Plant used for/Refrigerant

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Please add more about plants that are used for Refrigerant here!

Cools the body.

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Here is EcoReality's seed inventory for plants that are used as Refrigerant:

IDcommon namefamilylatin namedatequantityactiondays to germpropagationdays to maturityhabitatsundrainagesoilinventorynotesnutrientsneedsuse
367Red CurrantRibes rubrum (dg fo pf wp)2014-11-14 00:00:0028 each cuttings in greenhouse soilplant90Seed - best sown as soon as it is ripe in the autumn in a cold frame. Stored seed requires 3 months cold stratification at between 0 and 5°c and should be sown as early in the year as possible[113, 164]. Under normal storage conditions the seed can remain viable for 17 years or more. Prick out the seedlings into individual pots when they are large enough to handle and grow them on in a cold frame for their first winter, planting them out in late spring of the following year. Cuttings of half-ripe wood, 10 - 15cm with a heel, July/August in a frame[78, 113]. Cuttings of mature wood of the current year's growth, preferably with a heel of the previous year's growth, November to February in a cold frame or sheltered bed outdoors[78, 200].Damp soils in hedges and woods, avoiding acid soils.sun or partial shadewell drainedgardenEasily grown in a moisture retentive but well-drained loamy soil of at least moderate quality[11, 200]. Plants are quite tolerant of shade, even succeeding on a north-facing wall[200], though they do not fruit so well in such a position[11]. Prefers a pH in the range 5.5 to 6[200]. Hardy to about -20°c[200]. Red currants are often cultivated in temperate zones for their edible fruit, there are some named varieties, including forms with white fruits[4, 61]. Most cultivars are self-fertile and set a good crop on their own[200]. The fruit is produced at the base of one-year old and older wood, plants start to fruit at 3 - 4 years from seed[200]. This is an aggregate species comprising R. spicatum and R. rubrum. There is some confusion in nomenclature with some botanists only recognising 2 species, R. silvestre. (syn R. sativum) and R. spicatum (syn R. rubrum)[17, 200]. Plants can harbour a stage of white pine blister rust, so should not be grown in the vicinity of pine trees[155]. Plants in this genus are notably susceptible to honey fungus[200].Antioxidants, Fibre: Soluble, Iron, Manganese, Potassium, Vitamin C, Vitamin KAntirheumatic, Antiscorbutic, Aperient, Cosmetic, Dye, Poultice, Refrigerant, Sialagogue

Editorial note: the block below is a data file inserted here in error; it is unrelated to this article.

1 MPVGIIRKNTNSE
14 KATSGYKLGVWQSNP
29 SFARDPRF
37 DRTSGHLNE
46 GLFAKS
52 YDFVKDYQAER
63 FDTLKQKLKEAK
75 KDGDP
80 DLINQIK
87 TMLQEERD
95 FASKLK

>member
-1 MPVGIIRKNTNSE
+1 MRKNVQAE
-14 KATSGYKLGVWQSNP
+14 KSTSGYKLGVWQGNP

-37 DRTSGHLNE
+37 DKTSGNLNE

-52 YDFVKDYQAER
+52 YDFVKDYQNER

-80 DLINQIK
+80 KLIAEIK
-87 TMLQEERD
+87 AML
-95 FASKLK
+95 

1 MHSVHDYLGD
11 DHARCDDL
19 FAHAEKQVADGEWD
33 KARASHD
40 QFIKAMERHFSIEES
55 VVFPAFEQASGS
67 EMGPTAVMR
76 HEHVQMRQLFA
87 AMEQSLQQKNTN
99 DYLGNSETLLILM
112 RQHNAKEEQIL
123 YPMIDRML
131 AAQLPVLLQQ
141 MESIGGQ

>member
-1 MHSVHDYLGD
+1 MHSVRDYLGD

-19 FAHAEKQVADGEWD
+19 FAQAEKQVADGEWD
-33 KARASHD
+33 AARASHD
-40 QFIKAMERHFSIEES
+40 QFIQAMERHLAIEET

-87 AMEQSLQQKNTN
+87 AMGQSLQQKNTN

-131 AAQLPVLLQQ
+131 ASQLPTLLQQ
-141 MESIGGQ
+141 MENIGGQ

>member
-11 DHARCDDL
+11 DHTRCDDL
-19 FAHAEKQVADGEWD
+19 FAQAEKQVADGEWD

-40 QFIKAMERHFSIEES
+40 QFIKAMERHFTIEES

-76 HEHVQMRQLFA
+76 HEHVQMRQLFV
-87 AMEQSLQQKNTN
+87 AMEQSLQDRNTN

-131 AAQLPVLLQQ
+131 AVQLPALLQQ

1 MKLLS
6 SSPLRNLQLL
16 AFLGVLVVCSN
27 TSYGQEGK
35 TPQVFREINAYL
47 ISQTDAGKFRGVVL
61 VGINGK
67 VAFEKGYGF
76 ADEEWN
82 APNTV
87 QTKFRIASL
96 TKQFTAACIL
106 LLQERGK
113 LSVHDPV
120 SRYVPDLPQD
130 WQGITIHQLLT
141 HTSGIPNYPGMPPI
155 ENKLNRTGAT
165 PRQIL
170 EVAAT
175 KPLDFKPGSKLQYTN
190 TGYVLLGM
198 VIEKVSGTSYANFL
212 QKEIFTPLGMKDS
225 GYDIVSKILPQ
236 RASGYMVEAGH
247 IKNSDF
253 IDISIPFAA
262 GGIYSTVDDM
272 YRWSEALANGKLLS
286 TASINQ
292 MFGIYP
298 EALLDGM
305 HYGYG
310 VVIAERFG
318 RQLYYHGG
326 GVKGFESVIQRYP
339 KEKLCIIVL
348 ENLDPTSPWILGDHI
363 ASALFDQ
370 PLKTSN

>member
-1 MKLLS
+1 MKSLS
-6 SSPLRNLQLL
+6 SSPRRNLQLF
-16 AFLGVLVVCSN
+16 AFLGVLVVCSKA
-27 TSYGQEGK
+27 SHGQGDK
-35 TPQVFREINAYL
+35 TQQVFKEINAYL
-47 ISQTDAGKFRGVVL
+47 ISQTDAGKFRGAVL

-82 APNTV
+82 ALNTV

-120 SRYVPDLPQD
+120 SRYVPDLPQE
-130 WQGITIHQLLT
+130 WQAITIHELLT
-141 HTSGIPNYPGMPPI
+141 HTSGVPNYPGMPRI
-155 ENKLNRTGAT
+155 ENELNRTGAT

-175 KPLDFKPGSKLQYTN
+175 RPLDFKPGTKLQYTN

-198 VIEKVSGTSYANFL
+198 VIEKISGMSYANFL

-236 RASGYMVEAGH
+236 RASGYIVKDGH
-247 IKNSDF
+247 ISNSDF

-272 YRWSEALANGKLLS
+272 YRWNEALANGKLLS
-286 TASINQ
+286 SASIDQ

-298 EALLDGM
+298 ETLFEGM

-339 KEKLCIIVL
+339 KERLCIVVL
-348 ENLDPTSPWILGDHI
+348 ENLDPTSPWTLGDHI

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Agavaceae, Aizoaceae, Alliaceae, Amaranthaceae, Anacardiaceae, Apiaceae, Apocynaceae, Araliaceae, Asteraceae, Boraginaceae, Brassicaceae, Campanulaceae, Caprifoliaceae, Adaptogen, Alterative, Analgesic, Anaphrodisiac, Anodyne, Anthelmintic, Antibacterial, Anticholesterolemic, Nitrogen, Phosphorous, Zinc
supplies a particular nutrient (dynamic accumulator)
Antioxidants, Boron, Calcium, Carbohydrate, Chromium, Copper, Fat, Fat: Omega-3, Fibre: Non-Soluble, Fibre: Soluble, Folate, Iodine, Iron, Lycopene, Magnesium, Manganese, Niacin, Nitrogen, Retrieved from ""

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